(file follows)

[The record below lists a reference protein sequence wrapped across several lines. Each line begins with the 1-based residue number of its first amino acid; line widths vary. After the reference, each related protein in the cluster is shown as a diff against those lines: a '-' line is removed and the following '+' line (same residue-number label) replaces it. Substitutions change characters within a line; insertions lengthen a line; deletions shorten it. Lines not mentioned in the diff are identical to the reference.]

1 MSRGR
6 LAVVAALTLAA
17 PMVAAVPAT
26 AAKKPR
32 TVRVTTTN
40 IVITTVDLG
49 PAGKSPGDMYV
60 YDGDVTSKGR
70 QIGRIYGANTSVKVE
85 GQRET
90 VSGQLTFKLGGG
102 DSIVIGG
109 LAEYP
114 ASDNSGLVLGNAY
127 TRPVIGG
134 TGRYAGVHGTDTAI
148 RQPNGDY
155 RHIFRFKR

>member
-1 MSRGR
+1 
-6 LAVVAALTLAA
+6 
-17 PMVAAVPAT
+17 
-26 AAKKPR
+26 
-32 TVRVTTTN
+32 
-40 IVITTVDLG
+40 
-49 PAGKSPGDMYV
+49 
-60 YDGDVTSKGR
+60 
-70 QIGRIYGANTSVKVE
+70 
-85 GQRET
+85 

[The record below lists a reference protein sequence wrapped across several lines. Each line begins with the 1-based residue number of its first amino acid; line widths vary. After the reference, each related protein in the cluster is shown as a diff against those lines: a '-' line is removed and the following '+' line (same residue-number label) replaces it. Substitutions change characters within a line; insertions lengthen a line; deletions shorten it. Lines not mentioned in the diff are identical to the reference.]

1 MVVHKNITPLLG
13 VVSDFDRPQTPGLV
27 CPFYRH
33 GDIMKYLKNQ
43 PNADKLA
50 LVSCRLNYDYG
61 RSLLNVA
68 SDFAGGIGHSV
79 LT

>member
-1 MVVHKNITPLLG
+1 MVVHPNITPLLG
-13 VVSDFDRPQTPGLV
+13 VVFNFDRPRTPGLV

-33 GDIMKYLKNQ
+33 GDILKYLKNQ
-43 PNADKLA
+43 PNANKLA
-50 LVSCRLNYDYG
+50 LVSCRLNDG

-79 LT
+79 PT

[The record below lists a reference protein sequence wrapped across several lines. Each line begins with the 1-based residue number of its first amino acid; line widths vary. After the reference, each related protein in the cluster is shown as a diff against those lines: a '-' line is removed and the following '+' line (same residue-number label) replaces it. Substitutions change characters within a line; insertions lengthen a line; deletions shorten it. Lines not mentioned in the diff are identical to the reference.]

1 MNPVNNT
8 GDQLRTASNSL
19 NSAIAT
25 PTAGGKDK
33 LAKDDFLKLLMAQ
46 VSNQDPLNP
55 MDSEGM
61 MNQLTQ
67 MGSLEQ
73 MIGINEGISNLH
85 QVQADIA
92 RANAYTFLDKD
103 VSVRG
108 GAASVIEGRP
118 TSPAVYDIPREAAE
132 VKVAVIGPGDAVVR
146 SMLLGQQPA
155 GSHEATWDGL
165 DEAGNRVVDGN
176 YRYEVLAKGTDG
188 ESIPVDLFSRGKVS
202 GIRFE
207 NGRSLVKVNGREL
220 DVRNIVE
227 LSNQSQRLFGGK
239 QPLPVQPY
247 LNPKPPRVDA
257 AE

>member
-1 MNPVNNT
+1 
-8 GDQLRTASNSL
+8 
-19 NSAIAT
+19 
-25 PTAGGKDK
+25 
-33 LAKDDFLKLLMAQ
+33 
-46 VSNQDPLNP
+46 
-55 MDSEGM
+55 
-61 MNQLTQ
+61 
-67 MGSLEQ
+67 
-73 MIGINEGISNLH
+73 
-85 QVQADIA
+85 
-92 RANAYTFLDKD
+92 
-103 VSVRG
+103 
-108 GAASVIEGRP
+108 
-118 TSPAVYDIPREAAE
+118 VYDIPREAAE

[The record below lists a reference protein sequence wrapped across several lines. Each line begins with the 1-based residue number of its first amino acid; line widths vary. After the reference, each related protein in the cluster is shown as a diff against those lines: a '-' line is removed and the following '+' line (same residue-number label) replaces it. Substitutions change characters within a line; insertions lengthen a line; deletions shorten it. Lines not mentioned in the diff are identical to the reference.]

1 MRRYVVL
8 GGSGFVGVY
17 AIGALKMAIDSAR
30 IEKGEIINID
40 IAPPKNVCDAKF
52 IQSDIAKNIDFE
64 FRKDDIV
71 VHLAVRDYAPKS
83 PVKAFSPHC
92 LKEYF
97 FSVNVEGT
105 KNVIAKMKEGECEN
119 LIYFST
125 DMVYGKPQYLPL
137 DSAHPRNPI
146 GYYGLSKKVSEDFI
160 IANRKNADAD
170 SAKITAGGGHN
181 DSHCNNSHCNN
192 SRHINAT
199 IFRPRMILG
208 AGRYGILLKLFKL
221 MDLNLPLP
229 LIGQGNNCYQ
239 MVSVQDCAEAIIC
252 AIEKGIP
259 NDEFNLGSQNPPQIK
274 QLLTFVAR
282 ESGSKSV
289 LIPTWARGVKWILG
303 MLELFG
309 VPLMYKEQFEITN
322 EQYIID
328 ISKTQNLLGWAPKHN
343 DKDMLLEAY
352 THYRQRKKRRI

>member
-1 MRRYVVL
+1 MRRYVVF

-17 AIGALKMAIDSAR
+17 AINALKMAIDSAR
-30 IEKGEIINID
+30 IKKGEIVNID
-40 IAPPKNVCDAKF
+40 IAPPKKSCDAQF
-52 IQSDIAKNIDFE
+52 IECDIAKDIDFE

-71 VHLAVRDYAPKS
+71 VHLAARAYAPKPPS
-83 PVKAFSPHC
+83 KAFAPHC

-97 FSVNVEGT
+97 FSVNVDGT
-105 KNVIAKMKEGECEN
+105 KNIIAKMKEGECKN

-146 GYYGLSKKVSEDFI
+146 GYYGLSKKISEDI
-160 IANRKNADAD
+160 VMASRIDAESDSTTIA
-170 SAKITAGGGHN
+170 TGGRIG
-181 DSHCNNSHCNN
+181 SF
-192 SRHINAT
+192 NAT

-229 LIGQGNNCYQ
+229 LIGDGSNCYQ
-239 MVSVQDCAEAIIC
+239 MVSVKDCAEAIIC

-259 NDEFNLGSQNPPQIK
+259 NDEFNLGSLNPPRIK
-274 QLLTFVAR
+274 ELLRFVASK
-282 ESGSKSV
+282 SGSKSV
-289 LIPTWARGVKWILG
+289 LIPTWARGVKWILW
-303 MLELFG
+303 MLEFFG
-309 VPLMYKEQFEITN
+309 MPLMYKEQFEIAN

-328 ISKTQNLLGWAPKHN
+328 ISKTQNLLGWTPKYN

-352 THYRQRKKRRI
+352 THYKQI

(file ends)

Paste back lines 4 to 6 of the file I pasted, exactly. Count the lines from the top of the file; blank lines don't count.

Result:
17 PMVAAVPAT
26 AAKKPR
32 TVRVTTTN